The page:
The good news though is that you only need to go through this process once for the main player character. The other party members you pick up are pre-generated.
Watch where you click
The biggest tip I could give to a newcomer is that every click counts. Do not click without thinking. When just exploring it doesn't matter so much because the stakes are low, when scouting with a rogue you need to be a tad more careful, but if you're in combat you need to have every move carefully plotted beforehand. If you have the combat AI turned off, the characters won't respond even if their face is being eaten by a scarab beetle. If the AI is turned on, it's a bit easier to manage but an aggressive AI will burn through every spell in even the most minor of battles and a cautious AI will still attack, but they'll use no useful abilities. It's like a really high-stakes real-time strategy game with no barracks to keep constantly spawning troops that have died. On multiple occasions I accidentally told a character to move in the middle of their casting a spell, which cancelled the whole thing and usually put them in mortal danger.
The low point of the game is definitely the ship combat. Most of the game's combat is fast-paced and high-stakes, where even the smallest miss-click could cost your entire party their lives. Then you get into the ship and it suddenly becomes text-based. Maybe I've been spoiled by games like Black Flag and Sid Meier's Pirates, but I just didn't enjoy the ship combat. If I wanted to play a game like that I'd have gotten my D&D group together. I hope they add a bit more to this, because as is I was not exactly grabbed by the part of the game that is usually the more exciting part of any game. This is the first time I've gone "oh no, ship combat." There is plenty of time left for development though, I hope they can spice it up a bit.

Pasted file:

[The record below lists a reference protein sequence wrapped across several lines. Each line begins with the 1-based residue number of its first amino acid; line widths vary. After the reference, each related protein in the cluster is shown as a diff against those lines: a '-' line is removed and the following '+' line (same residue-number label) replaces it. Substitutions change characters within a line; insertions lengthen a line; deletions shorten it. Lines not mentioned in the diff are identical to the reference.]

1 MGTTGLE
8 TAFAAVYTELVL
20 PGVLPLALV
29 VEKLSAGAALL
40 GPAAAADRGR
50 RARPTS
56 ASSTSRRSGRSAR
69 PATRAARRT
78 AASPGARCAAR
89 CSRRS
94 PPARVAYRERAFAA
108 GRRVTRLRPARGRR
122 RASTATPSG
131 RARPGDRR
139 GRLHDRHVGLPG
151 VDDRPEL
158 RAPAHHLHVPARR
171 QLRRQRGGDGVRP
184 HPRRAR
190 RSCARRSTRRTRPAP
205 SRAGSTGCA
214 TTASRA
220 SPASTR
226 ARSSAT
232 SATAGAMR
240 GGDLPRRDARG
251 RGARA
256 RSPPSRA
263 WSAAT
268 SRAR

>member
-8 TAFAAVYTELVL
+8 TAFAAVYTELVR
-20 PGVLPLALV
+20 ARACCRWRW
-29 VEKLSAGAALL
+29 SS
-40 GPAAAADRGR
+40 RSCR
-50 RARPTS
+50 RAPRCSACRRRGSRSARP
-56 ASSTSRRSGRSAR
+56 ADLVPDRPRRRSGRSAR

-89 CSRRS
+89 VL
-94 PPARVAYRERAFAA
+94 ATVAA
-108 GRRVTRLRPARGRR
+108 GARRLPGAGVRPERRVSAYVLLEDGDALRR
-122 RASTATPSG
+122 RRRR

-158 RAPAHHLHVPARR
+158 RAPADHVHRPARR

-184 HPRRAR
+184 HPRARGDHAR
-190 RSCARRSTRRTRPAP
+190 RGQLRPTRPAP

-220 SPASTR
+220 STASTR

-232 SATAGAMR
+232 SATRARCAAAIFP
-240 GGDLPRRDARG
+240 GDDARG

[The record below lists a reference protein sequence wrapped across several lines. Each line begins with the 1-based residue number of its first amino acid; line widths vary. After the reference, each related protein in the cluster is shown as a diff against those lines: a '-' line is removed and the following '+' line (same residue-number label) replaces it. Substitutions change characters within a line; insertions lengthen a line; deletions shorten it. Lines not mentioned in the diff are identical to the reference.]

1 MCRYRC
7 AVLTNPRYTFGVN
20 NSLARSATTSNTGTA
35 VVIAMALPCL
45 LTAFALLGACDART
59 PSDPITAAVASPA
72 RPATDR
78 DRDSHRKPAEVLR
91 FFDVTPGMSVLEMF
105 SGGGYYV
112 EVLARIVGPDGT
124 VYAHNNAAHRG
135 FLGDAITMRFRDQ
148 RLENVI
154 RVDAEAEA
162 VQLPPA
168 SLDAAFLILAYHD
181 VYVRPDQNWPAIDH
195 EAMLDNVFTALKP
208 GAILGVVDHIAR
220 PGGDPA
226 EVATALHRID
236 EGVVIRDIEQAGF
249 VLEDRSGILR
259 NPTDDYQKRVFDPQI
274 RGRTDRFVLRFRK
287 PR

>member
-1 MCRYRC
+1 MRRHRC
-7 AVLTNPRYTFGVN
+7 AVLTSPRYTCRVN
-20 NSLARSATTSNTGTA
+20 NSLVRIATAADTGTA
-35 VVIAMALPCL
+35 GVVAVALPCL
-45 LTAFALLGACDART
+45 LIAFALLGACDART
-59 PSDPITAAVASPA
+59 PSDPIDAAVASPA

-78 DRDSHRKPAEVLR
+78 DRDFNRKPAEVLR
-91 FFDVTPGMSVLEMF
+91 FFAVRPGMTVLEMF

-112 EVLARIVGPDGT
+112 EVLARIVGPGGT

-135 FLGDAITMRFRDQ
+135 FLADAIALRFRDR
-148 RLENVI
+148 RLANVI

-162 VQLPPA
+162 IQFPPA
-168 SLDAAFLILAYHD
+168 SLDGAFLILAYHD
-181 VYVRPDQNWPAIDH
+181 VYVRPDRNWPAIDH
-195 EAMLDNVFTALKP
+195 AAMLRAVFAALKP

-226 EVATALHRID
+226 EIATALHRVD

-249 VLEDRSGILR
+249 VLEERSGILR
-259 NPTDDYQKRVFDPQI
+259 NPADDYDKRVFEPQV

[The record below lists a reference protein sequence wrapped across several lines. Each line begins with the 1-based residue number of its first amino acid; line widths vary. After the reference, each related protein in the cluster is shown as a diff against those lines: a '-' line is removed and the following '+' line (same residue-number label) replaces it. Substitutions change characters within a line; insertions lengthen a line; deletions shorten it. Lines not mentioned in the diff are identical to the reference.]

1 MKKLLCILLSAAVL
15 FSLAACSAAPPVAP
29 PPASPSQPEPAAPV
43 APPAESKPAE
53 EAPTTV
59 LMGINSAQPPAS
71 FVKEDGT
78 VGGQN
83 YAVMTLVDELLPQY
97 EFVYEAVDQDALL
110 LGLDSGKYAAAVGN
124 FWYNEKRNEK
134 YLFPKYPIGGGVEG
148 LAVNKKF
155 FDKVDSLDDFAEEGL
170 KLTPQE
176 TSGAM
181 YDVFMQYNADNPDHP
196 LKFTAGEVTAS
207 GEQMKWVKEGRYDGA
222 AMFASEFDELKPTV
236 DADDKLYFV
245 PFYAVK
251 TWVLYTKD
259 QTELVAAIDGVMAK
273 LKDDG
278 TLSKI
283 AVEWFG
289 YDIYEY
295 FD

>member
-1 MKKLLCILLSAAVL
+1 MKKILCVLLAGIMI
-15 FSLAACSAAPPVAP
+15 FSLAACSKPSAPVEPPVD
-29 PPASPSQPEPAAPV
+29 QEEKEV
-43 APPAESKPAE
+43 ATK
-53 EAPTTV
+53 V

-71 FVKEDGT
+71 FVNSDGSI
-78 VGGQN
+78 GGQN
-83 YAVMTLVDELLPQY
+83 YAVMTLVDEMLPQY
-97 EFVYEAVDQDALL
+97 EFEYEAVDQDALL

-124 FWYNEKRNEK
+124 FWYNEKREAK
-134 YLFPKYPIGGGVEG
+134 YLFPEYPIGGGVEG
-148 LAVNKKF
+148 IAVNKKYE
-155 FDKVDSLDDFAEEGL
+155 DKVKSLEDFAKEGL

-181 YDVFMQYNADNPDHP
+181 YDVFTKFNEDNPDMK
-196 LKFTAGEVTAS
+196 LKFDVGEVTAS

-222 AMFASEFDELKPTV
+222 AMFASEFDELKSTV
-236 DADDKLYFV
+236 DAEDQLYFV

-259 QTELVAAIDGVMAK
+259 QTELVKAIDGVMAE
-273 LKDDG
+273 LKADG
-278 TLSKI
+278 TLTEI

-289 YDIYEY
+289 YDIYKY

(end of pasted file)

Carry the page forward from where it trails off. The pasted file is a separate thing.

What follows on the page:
graphics and audio
I have to give Obsidian some credit here, they put a lot of effort into being sure that everything in the game is as detailed as possible even though you only look at it all from about fifty feet in the air at least. Character creation is the closest you will ever be able to look at your player character but there's still a decent amount of aesthetic customization. I never had a hard time telling my friends from foes, all of the races had a unique look, the scenery was pretty and I even at one point went "Oh crap" (If you play the beta you know what part I'm talking about).
The music was decent, nothing I'd write home about but it never appalled me. In CRPG tradition you do get to pick a character's voice that responds every once in a while to your commands and though there wasn't a ton of variety in that and the lines are all roughly the same, there was nothing wrong with any of the lines. I wouldn't call the audio lackluster, nor would I call it illustrious, it's got just enough luster (have I said "luster" enough? I think so.)
From what I've played, Pillars of Eternity II could be a welcome addition to the library of any CRPG fan, but I don't think it will win over non-fans of the genre or people just getting into this genre or even this franchise. If you're looking for something a bit more accessible, maybe try the classic Baldur's Gate or Icewind: Dale. These games have a bit of a high barrier of entry for a newcomer and they're a bit cheaper if you find you don't like this style of game. However, if you found yourself craving more after the first Pillars of Eternity, its sequel is shaping up to look like, for the most part, a really great continuation of the franchise.